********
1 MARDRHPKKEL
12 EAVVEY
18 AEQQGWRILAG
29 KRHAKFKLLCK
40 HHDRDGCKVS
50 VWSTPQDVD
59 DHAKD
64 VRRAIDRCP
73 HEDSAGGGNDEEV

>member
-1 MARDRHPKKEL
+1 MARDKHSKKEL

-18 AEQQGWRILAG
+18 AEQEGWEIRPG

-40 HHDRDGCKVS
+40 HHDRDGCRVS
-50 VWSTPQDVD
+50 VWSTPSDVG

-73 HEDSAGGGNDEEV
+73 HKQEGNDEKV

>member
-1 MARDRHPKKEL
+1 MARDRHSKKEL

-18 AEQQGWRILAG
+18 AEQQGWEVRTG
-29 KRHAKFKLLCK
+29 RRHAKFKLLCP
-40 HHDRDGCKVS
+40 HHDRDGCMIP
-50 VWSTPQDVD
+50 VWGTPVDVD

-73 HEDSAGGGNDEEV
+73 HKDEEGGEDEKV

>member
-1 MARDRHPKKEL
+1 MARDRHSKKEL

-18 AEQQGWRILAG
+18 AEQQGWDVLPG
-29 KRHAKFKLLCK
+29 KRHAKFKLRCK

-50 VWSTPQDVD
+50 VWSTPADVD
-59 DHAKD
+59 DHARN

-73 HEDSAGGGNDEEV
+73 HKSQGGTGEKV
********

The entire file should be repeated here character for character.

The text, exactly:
1 MARDRHPKKEL
12 EAVVEY
18 AEQQGWRILAG
29 KRHAKFKLLCK
40 HHDRDGCKVS
50 VWSTPQDVD
59 DHAKD
64 VRRAIDRCP
73 HEDSAGGGNDEEV

>member
-1 MARDRHPKKEL
+1 MARDKHSKKEL

-18 AEQQGWRILAG
+18 AEQEGWEIRPG

-40 HHDRDGCKVS
+40 HHDRDGCRVS
-50 VWSTPQDVD
+50 VWSTPSDVG

-73 HEDSAGGGNDEEV
+73 HKQEGNDEKV

>member
-1 MARDRHPKKEL
+1 MARDRHSKKEL

-18 AEQQGWRILAG
+18 AEQQGWEVRTG
-29 KRHAKFKLLCK
+29 RRHAKFKLLCP
-40 HHDRDGCKVS
+40 HHDRDGCMIP
-50 VWSTPQDVD
+50 VWGTPVDVD

-73 HEDSAGGGNDEEV
+73 HKDEEGGEDEKV

>member
-1 MARDRHPKKEL
+1 MARDRHSKKEL

-18 AEQQGWRILAG
+18 AEQQGWDVLPG
-29 KRHAKFKLLCK
+29 KRHAKFKLRCK

-50 VWSTPQDVD
+50 VWSTPADVD
-59 DHAKD
+59 DHARN

-73 HEDSAGGGNDEEV
+73 HKSQGGTGEKV